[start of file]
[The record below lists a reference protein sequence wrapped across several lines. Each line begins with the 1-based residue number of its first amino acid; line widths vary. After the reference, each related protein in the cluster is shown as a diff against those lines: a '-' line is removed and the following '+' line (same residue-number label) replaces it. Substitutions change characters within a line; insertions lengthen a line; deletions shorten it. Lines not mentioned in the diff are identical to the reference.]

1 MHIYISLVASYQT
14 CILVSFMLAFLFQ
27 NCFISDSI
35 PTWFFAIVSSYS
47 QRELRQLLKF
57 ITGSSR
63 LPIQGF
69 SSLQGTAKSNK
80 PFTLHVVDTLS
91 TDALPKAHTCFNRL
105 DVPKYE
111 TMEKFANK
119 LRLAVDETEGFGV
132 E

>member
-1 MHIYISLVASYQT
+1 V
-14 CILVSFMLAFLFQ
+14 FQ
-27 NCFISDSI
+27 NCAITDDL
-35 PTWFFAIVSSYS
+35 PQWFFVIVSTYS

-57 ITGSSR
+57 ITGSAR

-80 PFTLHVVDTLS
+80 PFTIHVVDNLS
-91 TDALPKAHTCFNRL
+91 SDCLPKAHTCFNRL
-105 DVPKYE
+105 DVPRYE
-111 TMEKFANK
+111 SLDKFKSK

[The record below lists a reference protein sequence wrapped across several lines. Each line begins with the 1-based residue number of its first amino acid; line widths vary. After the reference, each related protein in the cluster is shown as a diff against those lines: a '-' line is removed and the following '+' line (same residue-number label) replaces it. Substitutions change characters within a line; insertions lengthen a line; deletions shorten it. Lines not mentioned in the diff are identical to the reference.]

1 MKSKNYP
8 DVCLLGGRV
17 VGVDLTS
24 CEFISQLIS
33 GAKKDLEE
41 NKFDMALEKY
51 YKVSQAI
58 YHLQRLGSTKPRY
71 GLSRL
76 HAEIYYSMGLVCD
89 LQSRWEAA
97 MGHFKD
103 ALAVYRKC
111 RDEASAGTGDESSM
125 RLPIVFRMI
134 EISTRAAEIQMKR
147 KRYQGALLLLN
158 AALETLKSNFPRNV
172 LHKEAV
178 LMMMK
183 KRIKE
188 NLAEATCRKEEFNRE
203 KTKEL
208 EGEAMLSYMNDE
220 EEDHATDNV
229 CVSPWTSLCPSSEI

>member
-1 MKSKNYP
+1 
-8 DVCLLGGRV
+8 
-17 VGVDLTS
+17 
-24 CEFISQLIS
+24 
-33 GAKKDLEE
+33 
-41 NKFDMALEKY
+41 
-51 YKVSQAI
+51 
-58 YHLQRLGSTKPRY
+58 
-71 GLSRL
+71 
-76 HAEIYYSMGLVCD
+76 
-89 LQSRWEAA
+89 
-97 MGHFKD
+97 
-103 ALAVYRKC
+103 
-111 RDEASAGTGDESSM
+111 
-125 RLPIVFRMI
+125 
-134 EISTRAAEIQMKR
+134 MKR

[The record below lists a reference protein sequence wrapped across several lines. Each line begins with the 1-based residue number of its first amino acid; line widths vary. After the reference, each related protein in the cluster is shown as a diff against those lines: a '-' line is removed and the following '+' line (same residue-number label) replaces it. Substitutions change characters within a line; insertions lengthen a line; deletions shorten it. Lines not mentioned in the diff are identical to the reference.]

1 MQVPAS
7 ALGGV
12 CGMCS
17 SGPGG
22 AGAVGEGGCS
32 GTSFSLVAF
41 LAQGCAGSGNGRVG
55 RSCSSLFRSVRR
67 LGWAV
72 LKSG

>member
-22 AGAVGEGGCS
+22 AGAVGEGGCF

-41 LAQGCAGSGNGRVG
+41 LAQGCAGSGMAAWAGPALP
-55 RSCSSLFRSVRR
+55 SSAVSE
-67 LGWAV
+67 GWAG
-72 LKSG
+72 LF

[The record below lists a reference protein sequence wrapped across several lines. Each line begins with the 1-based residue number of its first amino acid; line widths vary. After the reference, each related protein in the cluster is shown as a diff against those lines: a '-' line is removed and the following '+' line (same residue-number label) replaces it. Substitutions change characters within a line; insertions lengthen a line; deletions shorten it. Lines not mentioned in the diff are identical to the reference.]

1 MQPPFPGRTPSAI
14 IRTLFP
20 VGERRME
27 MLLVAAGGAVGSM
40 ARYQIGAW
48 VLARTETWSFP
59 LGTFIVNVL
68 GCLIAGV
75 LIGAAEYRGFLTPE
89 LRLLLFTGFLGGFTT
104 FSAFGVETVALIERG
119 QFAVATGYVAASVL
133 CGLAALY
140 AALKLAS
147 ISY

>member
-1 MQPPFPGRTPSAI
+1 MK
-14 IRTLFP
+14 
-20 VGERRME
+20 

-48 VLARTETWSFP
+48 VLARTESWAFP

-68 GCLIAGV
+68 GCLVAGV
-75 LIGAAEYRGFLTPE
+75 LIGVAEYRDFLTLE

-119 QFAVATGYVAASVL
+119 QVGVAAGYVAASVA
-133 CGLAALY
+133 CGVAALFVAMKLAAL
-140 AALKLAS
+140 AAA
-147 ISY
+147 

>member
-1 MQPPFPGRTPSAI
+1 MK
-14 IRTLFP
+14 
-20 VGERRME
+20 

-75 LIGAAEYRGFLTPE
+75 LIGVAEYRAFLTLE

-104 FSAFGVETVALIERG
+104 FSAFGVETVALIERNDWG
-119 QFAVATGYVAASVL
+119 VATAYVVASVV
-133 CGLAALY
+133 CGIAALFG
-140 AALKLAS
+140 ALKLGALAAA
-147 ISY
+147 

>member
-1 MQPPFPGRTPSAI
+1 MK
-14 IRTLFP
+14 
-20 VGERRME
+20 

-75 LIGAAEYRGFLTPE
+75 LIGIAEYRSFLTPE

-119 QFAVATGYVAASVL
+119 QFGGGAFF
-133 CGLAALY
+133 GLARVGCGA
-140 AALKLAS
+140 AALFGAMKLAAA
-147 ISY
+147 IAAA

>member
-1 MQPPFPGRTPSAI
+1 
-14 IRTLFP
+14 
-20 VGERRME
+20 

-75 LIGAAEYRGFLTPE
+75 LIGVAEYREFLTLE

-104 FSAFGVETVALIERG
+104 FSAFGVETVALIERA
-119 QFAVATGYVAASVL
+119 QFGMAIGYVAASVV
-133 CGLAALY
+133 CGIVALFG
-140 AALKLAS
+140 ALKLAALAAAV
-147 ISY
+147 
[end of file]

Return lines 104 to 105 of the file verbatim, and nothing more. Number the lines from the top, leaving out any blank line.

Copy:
67 LGWAV
72 LKSG